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Professor Wunmi Iledare, a professor of Petroleum Engineering says the Federal Ministry of Petroleum Resources needs to be rebounded to fit into the recommendations of the Petroleum Industry Bill (PIB) currently passed by the National Assembly.
Iledare made this known while analysing different portions of the bill in an interview with the News Agency of Nigeria (NAN), in Abuja, on Sunday.
NAN reports that both chambers of the National Assembly on July 1, passed the PIB currently awaiting harmonisation before assent to by the president.
“First, the institution of the minister is of great concern. I hasten to say that the capacity in the ministry of petroleum is limited and not equipped to support the functions of the office of the minister in PIB 2020.
“The ministry needs a reconfiguration, restructuring and rebounding in order to support the PIB demands for policy sustainability beyond a one-term minister in the office,’’ he said.
He said that the bill seemed to have settled for two regulatory institutions, adding that some coordination among the instructions should be envisaged
He noted that selection of members of the board of the authority, the regulatory body by political appointment instead of qualifications seemed like jobs for the “boys”.
On host community development, he described the framework in the PIB as laudable.
“However, even if NASS settles at last for five per cent of the preceding year Operation Expenses (OPEX), it will not resolve the ownership agitation.
“I just cannot comprehend why it is constitutional to surrender 30 per cent of Production Sharing Contract (PSC) of Petroleum Operations (PO) for frontier explorations but NASS cannot surrender 10 per cent of royalty for Human Capital Development (HCD) instead of five per cent of OPEX.
“It seems like selective interpretation of the constitution to me,’’ he added.
Explaining the 30 per cent of PO share for NNPC frontier exploration he said it was not 30 per cent of NNPC profit was earmarked.
“It is not 30 per cent NNPC profit that is earmarked. It is also not a coup against any section of country please, as suggested by some analysts trying to sow seeds of discourse.
“In my opinion, certainly the optics look unbelievable to sound minds including PWI.
“As an educated elite, with 40 years of following the industry policy and technical operations, this earmark reflects a sort of political power arrogance in the minds of the minority.
“ It is perceived to be a display of the arrogance of the political power of the majority setting a funding mechanism to “chase the wind.”
“Apart from the conjectural constitutionality of spending federation money before it gets into the federation account, it does not seem to make economic sense.
“More so, with the results, energy transition dynamics looming larger than life. Even if it seems to be politically expedient for now, the expediency may not be sustainable beyond a political cycle
Political power is just too transient for such sentimental actions to be sustainable. The provision needs to be expunged,’’ he said.
On NNPC limited, he said that the idea was noble but did not see the full removal of its agency role.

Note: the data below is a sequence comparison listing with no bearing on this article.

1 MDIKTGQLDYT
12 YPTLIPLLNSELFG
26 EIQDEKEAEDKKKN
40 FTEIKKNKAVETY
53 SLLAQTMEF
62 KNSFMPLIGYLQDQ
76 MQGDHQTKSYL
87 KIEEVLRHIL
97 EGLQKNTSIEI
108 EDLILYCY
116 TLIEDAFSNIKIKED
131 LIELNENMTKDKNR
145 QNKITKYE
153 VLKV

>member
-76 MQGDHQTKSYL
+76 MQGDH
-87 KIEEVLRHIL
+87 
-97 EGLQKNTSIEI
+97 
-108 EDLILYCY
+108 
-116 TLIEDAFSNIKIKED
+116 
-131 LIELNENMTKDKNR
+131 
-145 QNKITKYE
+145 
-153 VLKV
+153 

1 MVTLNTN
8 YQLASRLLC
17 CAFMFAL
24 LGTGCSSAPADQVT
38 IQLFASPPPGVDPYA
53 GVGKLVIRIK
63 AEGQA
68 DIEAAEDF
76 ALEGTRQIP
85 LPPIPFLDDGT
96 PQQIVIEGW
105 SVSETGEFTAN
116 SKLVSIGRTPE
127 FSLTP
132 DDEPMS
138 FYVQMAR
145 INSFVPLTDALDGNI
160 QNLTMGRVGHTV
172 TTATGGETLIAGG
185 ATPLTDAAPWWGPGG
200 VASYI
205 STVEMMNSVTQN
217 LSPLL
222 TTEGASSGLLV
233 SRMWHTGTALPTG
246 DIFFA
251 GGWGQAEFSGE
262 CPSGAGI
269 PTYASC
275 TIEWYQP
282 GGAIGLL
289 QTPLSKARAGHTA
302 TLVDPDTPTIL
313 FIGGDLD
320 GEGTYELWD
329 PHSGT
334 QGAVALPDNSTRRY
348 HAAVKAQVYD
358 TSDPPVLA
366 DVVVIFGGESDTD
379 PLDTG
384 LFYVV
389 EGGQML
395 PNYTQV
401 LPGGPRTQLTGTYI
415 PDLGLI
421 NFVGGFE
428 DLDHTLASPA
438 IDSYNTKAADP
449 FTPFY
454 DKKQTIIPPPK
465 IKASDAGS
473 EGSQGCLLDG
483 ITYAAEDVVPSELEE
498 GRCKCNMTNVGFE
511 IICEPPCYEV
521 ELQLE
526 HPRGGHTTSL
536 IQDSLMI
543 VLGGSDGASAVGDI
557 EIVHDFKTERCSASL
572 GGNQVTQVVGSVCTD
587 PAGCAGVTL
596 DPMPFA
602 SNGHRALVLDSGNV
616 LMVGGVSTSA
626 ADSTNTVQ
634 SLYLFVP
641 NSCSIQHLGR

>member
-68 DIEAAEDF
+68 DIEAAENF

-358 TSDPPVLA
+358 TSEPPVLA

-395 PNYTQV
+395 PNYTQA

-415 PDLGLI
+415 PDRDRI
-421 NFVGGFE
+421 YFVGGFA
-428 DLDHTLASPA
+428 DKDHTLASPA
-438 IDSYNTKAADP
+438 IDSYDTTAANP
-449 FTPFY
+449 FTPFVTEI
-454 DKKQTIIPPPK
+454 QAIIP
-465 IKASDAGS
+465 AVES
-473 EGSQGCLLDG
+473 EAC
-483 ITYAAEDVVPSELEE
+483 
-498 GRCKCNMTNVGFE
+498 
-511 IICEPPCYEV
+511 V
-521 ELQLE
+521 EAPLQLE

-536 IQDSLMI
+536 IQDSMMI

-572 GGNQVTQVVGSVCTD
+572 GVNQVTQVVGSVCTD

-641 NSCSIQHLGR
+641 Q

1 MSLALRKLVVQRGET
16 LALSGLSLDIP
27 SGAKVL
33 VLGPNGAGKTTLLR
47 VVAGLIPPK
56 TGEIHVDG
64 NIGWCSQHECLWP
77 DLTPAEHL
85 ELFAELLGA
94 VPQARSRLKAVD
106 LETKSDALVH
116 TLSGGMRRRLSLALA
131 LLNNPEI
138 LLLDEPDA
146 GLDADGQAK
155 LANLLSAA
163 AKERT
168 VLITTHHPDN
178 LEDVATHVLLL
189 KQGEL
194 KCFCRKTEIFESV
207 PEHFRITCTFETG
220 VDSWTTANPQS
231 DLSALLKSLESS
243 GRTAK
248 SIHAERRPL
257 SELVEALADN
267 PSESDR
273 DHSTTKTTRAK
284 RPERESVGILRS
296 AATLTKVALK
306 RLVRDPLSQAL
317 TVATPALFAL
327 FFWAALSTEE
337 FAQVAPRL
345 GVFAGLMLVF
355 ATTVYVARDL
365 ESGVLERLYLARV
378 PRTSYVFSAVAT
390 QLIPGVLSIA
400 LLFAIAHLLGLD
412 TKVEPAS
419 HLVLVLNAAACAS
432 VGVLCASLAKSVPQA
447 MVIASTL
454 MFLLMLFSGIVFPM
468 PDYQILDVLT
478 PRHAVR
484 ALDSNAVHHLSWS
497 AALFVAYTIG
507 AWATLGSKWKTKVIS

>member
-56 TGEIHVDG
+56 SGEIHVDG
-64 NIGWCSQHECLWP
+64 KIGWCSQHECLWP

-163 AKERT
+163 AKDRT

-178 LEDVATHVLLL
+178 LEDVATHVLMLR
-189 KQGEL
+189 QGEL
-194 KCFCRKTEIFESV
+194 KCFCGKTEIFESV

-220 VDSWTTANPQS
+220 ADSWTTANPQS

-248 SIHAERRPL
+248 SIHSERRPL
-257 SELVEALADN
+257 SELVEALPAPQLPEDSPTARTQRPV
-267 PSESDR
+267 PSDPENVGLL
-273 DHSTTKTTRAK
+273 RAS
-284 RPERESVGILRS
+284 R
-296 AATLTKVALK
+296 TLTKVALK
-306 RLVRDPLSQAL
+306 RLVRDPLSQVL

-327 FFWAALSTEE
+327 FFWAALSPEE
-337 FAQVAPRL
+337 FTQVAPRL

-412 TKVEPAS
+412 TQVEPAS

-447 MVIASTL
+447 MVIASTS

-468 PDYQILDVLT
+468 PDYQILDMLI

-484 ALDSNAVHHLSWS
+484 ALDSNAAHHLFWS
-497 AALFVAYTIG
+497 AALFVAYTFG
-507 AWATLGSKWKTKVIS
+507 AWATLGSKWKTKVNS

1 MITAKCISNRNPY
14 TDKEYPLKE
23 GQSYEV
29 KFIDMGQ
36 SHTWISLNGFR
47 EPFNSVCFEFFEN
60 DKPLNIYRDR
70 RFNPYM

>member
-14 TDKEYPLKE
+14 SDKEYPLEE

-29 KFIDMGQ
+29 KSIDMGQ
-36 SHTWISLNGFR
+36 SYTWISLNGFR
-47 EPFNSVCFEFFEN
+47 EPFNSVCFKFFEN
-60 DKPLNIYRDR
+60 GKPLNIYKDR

“I am also shocked at the prescription of 10 per cent management fee, which was rejected in the Petroleum Industry Governance Bill (PIGB).
“Of course forcing NNPC to incorporate IJVs does not to me show a commitment to the full commercialisation of NNPC with limited political interference.
“I know NNPC was fully engaged in this process, perhaps, he who pays the piper ended up dictating the tune,’’ he said.
He commended the effort of the 9th assembly in succeeding where the 8th failed, noting that the flaws in the bill could have been avoided if the latter had allowed its technical advisory team to continue the journey with them to the end.
He added that the fiscal framework looked generously competitive, attractive and progressive, but did not see fiscal neutrality and optimisation of mutuality of interest.
“It is badly too skewed to the investors at the expense of the government.
“No Hot Temperature (HT) for a relative de-risked deep water all because there is now a progressive deepwater royalty scheme with a cap of 7.5 per cent irrespective of fiscal arrangements.
“Of course I understand it was zero before this reform, but it should have been progressively set at 10 per cent for investors in a concessionary arrangement framework,’’ Iledare said.
Iledare, former President of Nigeria Association of Energy Economies (NAEE) said that government should have used the reform to get out of the direct EP funding through JV or PSC altogether.
He added that an Asset Management Company outside NNPC would enhance Nigerian National Oil Corporation’s (NNOC) effectiveness and efficiency.
“That was what the 8th NASS did.
“Too much government involvement, more than sixty years after the first oil, beyond governance, regulatory, and administration, is no longer good for Nigeria Oil and Gas.
“Of course a National Petroleum Company for commercial national energy security might be tolerable.
“I am not in any way asking to sacrifice a good bill for a non-existing perfect bill. I have only brought out some observations for consideration in order to achieve equitable, efficient, effective and ethical implementation strategy,’’ he said.